Tropics Still Active

The hurricane season lasts through the end of this month and there is still activity in the Atlantic and Gulf of Mexico to monitor.

latestfullThe image above shows that tropical waves continue the move off the west African coast. These disturbances are often the first phase in the development of a tropical storm or hurricane.

The image below focuses on the north Atlantic and isobars are drawn in to show the surface pressure gradient.

20091110.0900.composite.SeaLevelPress_model_overlays_eatl_atlantic.xEarly morning satellite imagery on Tuesday shows two systems. One is Ida, on the north Gulf coast and the other is a broad low pressure area in the central Atlantic that presents only a small chance of tropical development. Notice that both of these systems are on the south edge of large areas of surface high pressure.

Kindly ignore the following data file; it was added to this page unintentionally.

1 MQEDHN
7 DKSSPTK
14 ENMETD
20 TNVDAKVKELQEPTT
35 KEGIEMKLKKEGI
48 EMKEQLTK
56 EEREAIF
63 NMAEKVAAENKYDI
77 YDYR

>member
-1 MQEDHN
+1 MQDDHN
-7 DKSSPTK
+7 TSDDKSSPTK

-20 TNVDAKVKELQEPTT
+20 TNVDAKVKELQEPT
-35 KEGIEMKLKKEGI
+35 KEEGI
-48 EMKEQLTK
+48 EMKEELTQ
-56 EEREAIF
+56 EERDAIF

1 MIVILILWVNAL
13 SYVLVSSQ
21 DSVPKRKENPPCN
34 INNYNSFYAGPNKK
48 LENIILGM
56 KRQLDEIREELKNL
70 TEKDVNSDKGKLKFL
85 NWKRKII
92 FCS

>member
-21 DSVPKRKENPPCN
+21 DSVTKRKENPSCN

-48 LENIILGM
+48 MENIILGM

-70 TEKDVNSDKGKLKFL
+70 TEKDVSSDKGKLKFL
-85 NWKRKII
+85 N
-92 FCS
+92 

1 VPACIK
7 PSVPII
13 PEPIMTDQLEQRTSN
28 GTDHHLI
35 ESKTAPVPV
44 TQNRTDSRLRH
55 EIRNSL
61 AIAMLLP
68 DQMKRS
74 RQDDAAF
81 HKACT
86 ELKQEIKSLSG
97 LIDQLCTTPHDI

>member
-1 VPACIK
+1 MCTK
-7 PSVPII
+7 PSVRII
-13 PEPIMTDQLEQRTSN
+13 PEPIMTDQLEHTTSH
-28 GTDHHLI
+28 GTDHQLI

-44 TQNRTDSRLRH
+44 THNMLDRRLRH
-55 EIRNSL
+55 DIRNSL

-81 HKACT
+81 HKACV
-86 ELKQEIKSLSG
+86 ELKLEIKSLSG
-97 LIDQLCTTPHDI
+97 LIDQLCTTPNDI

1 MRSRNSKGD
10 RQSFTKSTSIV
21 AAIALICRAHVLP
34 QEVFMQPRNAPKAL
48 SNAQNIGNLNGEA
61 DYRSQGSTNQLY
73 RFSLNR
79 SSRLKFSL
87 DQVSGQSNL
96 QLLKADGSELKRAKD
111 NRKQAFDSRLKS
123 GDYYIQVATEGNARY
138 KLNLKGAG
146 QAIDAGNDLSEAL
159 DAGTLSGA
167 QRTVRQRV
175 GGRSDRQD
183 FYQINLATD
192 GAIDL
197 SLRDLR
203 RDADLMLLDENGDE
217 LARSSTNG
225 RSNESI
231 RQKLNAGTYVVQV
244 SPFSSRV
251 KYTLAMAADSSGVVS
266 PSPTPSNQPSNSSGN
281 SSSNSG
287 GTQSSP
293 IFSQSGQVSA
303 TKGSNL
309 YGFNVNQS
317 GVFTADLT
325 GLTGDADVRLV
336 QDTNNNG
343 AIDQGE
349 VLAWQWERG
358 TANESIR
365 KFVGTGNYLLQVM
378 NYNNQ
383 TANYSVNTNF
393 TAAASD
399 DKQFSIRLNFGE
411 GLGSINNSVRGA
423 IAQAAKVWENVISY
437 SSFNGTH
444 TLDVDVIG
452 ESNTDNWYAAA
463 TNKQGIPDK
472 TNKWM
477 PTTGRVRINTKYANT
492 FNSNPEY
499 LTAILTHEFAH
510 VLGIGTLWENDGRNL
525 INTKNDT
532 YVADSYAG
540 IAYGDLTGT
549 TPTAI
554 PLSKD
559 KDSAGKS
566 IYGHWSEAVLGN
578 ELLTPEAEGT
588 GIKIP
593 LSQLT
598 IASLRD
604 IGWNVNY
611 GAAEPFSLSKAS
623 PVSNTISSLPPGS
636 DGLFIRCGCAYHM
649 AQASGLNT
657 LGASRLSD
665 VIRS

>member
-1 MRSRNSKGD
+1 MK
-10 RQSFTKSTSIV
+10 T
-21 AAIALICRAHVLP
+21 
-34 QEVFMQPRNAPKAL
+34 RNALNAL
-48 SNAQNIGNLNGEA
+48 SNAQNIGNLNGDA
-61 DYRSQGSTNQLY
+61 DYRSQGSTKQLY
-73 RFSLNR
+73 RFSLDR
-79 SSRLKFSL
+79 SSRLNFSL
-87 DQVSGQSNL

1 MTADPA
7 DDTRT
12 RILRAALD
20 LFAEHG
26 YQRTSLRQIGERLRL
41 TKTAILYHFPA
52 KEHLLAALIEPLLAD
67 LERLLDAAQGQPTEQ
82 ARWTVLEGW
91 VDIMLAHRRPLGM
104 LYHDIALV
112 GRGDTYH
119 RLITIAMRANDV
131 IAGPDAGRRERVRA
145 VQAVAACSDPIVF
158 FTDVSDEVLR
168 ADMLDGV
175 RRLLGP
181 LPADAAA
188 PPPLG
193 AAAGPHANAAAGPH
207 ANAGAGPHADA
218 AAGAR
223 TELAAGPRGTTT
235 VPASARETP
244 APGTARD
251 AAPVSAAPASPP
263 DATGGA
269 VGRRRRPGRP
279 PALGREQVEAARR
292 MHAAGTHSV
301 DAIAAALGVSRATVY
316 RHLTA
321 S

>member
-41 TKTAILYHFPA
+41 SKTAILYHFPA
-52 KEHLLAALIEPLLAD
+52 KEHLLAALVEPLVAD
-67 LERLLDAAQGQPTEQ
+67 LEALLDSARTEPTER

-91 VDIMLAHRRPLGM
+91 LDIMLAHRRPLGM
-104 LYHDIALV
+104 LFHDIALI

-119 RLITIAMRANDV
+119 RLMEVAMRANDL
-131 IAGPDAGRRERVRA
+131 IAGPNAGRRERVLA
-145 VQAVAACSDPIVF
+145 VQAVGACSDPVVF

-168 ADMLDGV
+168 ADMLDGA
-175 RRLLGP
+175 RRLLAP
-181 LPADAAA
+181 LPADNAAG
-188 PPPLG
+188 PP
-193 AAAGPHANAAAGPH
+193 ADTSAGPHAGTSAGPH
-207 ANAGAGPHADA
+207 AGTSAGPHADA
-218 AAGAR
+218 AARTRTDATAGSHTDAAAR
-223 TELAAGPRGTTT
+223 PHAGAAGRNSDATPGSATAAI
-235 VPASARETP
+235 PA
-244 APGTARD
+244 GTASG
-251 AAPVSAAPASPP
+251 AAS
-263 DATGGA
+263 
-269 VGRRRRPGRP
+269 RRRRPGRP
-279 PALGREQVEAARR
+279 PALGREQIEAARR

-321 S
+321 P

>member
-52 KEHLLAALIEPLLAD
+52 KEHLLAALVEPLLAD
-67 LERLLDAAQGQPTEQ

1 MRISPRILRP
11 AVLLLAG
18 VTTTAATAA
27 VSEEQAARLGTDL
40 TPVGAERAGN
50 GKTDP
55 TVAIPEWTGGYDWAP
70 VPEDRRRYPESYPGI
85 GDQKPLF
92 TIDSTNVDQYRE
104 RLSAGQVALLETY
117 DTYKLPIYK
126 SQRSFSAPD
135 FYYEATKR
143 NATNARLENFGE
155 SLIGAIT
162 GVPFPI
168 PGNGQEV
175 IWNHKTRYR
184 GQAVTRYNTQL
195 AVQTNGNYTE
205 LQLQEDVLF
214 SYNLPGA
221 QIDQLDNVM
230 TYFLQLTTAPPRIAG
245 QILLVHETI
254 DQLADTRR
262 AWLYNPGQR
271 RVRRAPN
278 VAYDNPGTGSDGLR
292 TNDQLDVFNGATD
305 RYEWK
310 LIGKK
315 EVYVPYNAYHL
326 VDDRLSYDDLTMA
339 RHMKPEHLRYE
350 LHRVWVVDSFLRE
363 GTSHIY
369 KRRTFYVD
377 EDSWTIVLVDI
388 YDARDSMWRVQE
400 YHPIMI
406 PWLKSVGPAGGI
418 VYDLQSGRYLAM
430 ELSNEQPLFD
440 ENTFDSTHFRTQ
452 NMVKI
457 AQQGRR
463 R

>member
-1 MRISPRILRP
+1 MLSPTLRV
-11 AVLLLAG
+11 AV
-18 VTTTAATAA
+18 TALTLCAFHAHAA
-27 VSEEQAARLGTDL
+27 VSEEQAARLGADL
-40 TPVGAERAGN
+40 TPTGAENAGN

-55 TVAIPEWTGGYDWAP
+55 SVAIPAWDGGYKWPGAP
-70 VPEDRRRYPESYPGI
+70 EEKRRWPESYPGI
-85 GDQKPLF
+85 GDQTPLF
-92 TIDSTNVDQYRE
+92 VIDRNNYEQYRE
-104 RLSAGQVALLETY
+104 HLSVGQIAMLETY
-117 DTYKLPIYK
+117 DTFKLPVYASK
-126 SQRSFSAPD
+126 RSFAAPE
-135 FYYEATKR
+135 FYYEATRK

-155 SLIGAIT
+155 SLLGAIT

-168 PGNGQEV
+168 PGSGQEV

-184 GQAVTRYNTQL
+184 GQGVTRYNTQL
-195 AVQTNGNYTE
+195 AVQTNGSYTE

This morning Ida was between Mobile and Pensacola and has been downgraded to tropical depression status.


Ida is forecast to move to the east and southeast as a squally storm but the effects of the storm will affect the Mid Atlantic region. Moisture is being drawn northward ahead of a cool front. The Baltimore area will be on the north edge of this pool of moisture and rain is in the forecast through Wednesday and perhaps beyond. The chart below is a computer model forecast of likely rain areas for Wednesday morning.


The rainfall estimates for Tuesday night and Wednesday are outlined below. The chart was prepared by the National Weather Service Hydrometeorological Prediction Center.


John Collins


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